A patient in her early 50s with a history of hypertension, diabetes, and new-onset heart failure experienced multiple cardiac arrests. Continuous electroencephalogram results showed occasional left frontal periodic discharges with superimposed generalized slowing; periodic discharges were ameliorated with levetiracetam, 1 g twice daily. Magnetic resonance imaging results of the brain found a diffuse anoxic brain injury involving the basal ganglia and cerebral cortex (Figure). During a consultation for postarrest encephalopathy, the patient was unable to respond well, follow commands, and move her limbs purposefully, with only minimal limb withdrawal to noxious stimulation. Her eyes were open and she showed spontaneous frequent nonrhythmic, synchronous slow downward conjugate eye movements followed by a faster upward jerk, consistent with ocular dipping (Video). The dipping movements occurred more frequently during passive limb movements and noxious stimulation. She had superimposed conjugate roving horizontal eye movements and her brainstem reflexes were intact. Serial examination results were unchanged, with no signs of environmental interaction and persistent ocular dipping.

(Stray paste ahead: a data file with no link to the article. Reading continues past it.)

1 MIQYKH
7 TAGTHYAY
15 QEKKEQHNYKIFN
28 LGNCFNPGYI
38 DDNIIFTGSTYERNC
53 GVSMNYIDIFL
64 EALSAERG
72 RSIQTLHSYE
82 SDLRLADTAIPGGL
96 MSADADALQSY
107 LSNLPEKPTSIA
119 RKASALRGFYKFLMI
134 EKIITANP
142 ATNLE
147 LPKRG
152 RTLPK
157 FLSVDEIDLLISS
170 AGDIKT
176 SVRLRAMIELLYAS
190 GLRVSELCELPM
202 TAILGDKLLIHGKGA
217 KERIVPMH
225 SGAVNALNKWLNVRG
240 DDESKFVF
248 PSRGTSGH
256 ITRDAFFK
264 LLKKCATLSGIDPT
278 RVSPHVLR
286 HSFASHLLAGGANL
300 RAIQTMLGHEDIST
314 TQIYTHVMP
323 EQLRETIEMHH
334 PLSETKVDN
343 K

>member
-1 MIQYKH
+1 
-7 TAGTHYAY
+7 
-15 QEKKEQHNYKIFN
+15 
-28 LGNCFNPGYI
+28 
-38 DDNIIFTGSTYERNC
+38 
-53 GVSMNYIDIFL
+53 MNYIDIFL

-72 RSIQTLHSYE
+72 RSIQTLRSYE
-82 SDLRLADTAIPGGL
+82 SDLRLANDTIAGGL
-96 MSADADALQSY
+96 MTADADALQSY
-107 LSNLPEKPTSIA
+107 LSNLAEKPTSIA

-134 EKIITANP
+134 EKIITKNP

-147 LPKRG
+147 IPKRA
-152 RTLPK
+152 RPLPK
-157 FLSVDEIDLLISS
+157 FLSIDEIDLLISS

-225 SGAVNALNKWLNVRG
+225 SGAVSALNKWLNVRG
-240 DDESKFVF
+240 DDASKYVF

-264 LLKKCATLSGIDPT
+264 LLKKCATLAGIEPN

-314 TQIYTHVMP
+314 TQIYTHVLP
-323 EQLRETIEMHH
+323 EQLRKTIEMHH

Jeanneret V, Beach PA, Kase CS. Ocular Dipping in Anoxic Brain Injury. JAMA Neurol. 2019;76(10):1252. doi:10.1001/jamaneurol.2019.2393
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